“Chap Goh Mei” refer to the fifteenth day of Lunar New Year. On this day, it also marks the end of Chinese New Year celebrations. It is also regarded as Chinese Valentine’s Day.
Back in the ancient days, unmarried young ladies would dress up and accompany by a chaperone to throw mandarin oranges into the sea. Young men on the other side will take note and arrange for a marriage proposal.
Today, single ladies will write their names and contact on the oranges and young men would scoop up these fruits and connect with the lucky girl they got. The tradition has evolved and doesn’t limit to those who singles. People also throw in fruits with good wishes written on them.
Knowing new friends are made easy these days where you can swipe through different dating apps such as Bumble and Tinder but we can’t deny that this culture we inherited from our ancestors is charming and romantic on its own.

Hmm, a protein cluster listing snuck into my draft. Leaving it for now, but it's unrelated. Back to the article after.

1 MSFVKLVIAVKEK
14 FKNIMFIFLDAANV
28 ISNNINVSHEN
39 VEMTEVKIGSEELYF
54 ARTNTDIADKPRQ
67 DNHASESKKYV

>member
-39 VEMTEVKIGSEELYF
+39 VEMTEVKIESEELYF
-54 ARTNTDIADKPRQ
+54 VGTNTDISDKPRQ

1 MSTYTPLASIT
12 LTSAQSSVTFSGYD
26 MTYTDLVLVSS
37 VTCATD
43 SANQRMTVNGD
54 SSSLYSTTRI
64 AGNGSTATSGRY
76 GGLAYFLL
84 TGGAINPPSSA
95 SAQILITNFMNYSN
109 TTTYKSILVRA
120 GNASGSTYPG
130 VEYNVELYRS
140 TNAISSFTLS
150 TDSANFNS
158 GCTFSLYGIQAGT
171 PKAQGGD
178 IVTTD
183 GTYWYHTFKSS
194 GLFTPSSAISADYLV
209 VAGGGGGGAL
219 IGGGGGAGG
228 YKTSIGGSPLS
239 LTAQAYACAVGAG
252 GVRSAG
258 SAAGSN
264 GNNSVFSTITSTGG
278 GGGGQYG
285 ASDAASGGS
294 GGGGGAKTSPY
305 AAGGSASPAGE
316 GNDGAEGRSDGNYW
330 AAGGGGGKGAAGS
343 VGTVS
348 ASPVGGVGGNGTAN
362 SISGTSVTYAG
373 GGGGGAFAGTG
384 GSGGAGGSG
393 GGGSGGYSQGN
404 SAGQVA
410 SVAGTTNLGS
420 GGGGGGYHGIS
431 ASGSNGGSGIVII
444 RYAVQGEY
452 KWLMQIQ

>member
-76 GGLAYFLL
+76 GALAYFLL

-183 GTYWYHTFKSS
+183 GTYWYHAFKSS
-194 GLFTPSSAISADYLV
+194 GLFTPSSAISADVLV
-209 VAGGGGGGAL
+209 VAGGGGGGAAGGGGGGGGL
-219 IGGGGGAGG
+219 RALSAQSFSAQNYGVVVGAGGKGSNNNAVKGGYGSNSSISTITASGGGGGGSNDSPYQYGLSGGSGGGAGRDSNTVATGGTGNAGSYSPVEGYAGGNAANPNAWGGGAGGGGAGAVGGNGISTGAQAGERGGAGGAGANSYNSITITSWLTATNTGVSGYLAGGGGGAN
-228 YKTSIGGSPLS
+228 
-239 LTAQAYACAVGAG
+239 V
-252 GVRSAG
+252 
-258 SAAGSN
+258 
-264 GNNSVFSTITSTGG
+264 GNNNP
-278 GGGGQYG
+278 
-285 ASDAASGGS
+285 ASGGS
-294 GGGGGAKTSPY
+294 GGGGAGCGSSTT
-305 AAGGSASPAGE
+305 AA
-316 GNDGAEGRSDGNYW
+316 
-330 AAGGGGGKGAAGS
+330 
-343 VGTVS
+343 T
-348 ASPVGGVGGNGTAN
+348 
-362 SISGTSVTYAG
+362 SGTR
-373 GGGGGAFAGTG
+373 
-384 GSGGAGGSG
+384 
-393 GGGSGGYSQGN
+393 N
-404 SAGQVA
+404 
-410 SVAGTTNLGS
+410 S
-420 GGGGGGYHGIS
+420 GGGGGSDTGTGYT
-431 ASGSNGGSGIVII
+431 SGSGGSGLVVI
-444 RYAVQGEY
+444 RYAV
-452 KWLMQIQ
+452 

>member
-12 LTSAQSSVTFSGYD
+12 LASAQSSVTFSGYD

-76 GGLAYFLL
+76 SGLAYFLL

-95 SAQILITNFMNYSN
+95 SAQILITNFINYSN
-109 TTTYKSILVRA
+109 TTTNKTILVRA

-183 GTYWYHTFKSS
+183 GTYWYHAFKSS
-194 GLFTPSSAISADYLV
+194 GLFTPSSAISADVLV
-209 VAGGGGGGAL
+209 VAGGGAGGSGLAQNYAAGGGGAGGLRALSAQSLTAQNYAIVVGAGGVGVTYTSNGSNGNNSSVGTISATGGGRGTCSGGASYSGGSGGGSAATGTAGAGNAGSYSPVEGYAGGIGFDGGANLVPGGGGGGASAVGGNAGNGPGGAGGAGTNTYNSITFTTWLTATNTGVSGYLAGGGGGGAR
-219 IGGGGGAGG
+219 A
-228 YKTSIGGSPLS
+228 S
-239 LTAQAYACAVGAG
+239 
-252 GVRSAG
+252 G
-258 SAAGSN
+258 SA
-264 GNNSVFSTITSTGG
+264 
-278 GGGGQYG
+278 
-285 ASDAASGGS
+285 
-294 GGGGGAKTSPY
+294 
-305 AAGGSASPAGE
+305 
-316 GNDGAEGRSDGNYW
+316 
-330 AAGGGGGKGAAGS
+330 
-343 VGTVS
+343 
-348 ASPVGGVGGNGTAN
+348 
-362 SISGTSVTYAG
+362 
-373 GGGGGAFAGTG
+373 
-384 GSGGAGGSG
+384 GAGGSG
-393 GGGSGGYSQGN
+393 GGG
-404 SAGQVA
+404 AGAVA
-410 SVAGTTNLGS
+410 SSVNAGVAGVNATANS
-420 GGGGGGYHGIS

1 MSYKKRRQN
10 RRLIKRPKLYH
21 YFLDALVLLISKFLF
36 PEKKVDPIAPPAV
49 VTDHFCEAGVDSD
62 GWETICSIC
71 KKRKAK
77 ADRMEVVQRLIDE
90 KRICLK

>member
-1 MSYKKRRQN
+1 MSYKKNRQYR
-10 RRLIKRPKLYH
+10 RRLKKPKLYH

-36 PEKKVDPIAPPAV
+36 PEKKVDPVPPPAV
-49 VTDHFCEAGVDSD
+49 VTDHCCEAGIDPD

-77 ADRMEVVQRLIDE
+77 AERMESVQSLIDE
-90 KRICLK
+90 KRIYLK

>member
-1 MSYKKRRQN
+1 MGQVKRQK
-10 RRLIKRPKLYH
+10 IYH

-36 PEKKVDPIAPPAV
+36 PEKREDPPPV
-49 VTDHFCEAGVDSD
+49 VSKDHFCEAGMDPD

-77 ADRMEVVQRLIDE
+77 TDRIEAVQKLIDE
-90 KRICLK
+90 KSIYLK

Other than Chap Goh Mei, the Chinese community also consider it as “Yuan Xiao Jie” (The Lantern Festival). One of the major activities is to solve riddles on the lanterns. Lantern of various shapes and sizes can be seen everywhere and it is believed that the brighter the lantern is, the luckier you will be. On this night, you can observe cultural performances, lion dances and a lot of fireworks.
The pandemic has taken a toll on us this year and relationships are more challenging to manage. We can still make a good wish and let’s pray that we can reunite with our loved ones and go out freely as soon as we can!
This article is brought to you by Bykido.
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